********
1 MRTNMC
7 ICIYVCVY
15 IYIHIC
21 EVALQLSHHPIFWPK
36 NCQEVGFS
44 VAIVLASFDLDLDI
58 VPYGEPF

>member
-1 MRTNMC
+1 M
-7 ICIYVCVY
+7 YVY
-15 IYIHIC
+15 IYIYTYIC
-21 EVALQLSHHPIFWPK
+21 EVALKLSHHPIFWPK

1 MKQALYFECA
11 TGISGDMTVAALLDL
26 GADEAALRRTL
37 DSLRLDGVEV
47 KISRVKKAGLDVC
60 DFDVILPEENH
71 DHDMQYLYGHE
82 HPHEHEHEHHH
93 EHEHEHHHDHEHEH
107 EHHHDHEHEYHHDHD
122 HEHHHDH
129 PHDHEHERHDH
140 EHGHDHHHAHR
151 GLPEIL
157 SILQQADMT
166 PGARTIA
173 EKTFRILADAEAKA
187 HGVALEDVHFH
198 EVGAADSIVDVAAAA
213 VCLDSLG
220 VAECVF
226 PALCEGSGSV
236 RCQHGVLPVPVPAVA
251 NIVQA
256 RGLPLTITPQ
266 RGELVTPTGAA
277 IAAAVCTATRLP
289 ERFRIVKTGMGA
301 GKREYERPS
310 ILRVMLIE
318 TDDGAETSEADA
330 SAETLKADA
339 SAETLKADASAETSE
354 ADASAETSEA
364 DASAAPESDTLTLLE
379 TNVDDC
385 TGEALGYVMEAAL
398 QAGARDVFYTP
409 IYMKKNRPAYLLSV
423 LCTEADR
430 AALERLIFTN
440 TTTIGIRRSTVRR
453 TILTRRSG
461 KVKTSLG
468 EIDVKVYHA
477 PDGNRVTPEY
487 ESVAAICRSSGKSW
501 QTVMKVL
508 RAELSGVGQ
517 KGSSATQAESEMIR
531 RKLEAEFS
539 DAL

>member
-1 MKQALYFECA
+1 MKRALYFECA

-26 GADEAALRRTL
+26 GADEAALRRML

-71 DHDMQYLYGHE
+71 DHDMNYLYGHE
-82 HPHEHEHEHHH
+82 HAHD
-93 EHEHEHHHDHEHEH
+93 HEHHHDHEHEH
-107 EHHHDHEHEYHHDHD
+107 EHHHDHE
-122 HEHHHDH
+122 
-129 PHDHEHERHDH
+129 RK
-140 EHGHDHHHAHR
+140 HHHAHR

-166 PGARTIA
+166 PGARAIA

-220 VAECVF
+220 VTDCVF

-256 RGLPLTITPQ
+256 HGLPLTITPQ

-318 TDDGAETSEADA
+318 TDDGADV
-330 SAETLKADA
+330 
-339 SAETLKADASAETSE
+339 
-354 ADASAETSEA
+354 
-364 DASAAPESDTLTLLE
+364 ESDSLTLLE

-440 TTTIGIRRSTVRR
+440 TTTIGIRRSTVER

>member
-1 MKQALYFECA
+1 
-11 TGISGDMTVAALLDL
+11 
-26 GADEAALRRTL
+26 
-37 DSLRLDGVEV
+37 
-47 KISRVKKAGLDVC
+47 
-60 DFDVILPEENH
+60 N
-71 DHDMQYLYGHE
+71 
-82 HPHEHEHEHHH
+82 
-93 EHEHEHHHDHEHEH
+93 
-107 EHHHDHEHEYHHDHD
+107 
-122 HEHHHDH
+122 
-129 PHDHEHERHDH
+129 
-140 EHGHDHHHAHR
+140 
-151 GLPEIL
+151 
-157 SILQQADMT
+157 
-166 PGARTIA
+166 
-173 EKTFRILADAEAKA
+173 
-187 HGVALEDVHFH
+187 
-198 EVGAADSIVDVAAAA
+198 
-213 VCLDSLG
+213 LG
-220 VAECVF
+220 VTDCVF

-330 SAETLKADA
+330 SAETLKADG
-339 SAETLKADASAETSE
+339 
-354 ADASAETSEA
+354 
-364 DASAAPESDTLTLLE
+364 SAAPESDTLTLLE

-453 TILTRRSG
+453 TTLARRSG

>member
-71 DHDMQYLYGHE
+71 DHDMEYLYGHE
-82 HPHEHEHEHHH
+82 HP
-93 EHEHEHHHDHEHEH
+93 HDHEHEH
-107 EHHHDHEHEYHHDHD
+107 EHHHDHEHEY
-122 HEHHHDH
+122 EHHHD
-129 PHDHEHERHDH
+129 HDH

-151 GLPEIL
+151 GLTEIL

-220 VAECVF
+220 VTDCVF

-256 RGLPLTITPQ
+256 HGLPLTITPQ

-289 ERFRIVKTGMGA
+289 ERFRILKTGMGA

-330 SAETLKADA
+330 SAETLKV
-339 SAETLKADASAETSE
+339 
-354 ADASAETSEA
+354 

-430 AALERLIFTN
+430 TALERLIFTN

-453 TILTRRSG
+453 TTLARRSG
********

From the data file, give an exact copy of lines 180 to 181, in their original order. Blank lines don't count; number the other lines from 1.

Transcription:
-330 SAETLKADA
+330 SAETLKV